I’ve had problems with GoDaddy for the last year, but I’ve sticked with it because it’s mostly functional and I don’t want to start over with a new host. I did recently move all my managed wordpress sites to SiteGround, because I was paying over $100 a month with GoDaddy’s options (which had somehow ballooned to become much more than I signed up for ).
But I was hoping to keep my main sites with GoDaddy.
The problem is, GoDaddy has a limitation of files – and even though I was barely using my allowed storage space or memory, for some reason my files were always full. I tried deleting hundreds of thousands of emails. I tried removing backups and old themes and plugins. I’d delete 50,000 files and they’d all come rushing back again.
Customer service tried unsuccessfully to help. They were nice, but had no idea what was going on. One suggested I upgrade and buy SiteLock, because it was probably a mail-injection malware and SiteLock would get rid of it (unfortunately, this wasn’t true: the SiteLock upgrade prevents malware but doesn’t remove malware – as another customer service rep told me days later).
So I’d have to pay even more for a one-time malware cleansing fee. Instead I’m looking for cheaper options on Fiverr.com, which is dangerous, and hating GoDaddy because none of this should be happening. I just want hosting that works, and I’m willing to pay for it. I’m upset, so sometimes I say things like “I’m fed up, I’m going to have to look for a new host.”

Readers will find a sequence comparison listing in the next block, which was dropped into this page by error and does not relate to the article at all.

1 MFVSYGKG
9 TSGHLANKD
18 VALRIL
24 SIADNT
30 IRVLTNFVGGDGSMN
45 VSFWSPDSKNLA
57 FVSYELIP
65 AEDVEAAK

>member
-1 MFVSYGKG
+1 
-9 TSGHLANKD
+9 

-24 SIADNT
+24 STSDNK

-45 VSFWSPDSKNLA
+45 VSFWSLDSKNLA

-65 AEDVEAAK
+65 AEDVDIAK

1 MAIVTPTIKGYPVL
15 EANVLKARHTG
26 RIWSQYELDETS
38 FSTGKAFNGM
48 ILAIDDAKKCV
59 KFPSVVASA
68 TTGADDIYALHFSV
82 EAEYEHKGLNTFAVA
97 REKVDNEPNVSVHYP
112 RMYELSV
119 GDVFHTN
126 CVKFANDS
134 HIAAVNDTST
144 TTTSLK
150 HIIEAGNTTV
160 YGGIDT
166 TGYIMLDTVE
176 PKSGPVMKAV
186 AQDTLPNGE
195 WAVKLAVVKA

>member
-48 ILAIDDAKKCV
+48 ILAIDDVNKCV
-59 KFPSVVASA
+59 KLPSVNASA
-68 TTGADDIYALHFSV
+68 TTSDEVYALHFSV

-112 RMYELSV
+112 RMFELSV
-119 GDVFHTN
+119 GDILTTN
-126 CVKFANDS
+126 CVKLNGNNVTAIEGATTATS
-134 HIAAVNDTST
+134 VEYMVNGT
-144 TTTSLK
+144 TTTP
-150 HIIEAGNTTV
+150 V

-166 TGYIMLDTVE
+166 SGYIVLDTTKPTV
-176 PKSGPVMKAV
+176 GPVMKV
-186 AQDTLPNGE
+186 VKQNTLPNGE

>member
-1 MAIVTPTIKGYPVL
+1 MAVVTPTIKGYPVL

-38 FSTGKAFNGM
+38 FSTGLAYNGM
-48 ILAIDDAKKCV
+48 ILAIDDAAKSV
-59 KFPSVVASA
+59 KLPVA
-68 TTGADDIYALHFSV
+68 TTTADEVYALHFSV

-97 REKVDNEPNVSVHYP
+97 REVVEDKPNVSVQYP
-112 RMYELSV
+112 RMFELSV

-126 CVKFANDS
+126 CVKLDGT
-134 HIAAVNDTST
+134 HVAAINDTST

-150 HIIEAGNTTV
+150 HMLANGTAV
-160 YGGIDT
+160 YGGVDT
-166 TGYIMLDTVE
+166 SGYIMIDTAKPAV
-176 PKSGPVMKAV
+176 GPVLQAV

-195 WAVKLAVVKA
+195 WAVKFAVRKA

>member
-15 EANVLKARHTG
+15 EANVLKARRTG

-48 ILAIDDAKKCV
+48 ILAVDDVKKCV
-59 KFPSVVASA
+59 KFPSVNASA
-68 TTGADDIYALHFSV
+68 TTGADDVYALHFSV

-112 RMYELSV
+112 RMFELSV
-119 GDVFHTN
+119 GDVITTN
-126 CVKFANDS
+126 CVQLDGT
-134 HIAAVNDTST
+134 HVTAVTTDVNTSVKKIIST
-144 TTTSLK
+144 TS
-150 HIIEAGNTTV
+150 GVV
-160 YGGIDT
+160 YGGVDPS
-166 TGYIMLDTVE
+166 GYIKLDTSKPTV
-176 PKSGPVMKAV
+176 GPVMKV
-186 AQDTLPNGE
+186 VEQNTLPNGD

The thing is, GoDaddy doesn’t give a shit about my business.
Their business model works on volume, and for most people, it does a good job of providing the service people pay for. Most people aren’t going to have whatever strange problem I’ve been having. It isn’t a normal part of the hosting experience. GoDaddy needs to provide more people with the service of hosting their sites while cutting back on expenses like staff, training or support. In many cases, it would be easier to just let me leave and solve my problems elsewhere, rather than have someone spend hours on my site to actually fix it so I can stay with them.
I face this problem with some of my own products: often it’s easier to refund someone rather than spend hours trying to problem-solve or trouble-shoot with them. My stuff works for a lot of people, but it doesn’t work for everyone.
So now what?
I’ve basically given up hope that my problem is fixable, and I don’t have time to sit around trying to get customer support to help me fix it; and I don’t want to keep paying for “solutions” that may not work. In the meantime, I have businesses to run and things to do. I don’t think this public flounce will do much, though since a few hundred authors a month use my recommended resources, it might make a dent in GoDaddy’s revenue.
I’m a philosophy dropout with a PhD in Literature. I covet a cabin full of cats, where I can write fantasy novels to pay for my cake addiction. Sometimes I live in castles.